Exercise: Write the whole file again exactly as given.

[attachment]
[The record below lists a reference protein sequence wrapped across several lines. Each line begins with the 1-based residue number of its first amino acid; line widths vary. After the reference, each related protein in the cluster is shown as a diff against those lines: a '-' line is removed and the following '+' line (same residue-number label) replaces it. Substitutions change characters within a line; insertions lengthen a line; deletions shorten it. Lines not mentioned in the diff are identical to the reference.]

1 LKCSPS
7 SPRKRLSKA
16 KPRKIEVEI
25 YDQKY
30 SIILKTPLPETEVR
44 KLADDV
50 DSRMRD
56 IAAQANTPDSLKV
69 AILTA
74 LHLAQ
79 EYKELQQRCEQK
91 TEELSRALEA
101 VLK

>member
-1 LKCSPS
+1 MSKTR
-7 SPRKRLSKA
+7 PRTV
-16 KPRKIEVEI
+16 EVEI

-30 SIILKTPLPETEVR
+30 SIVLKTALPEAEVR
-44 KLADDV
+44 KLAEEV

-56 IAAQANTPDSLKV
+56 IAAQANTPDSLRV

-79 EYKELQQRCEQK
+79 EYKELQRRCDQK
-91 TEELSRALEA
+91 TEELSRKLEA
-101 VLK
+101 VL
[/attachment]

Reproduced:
[The record below lists a reference protein sequence wrapped across several lines. Each line begins with the 1-based residue number of its first amino acid; line widths vary. After the reference, each related protein in the cluster is shown as a diff against those lines: a '-' line is removed and the following '+' line (same residue-number label) replaces it. Substitutions change characters within a line; insertions lengthen a line; deletions shorten it. Lines not mentioned in the diff are identical to the reference.]

1 LKCSPS
7 SPRKRLSKA
16 KPRKIEVEI
25 YDQKY
30 SIILKTPLPETEVR
44 KLADDV
50 DSRMRD
56 IAAQANTPDSLKV
69 AILTA
74 LHLAQ
79 EYKELQQRCEQK
91 TEELSRALEA
101 VLK

>member
-1 LKCSPS
+1 MSKTR
-7 SPRKRLSKA
+7 PRTV
-16 KPRKIEVEI
+16 EVEI

-30 SIILKTPLPETEVR
+30 SIVLKTALPEAEVR
-44 KLADDV
+44 KLAEEV

-56 IAAQANTPDSLKV
+56 IAAQANTPDSLRV

-79 EYKELQQRCEQK
+79 EYKELQRRCDQK
-91 TEELSRALEA
+91 TEELSRKLEA
-101 VLK
+101 VL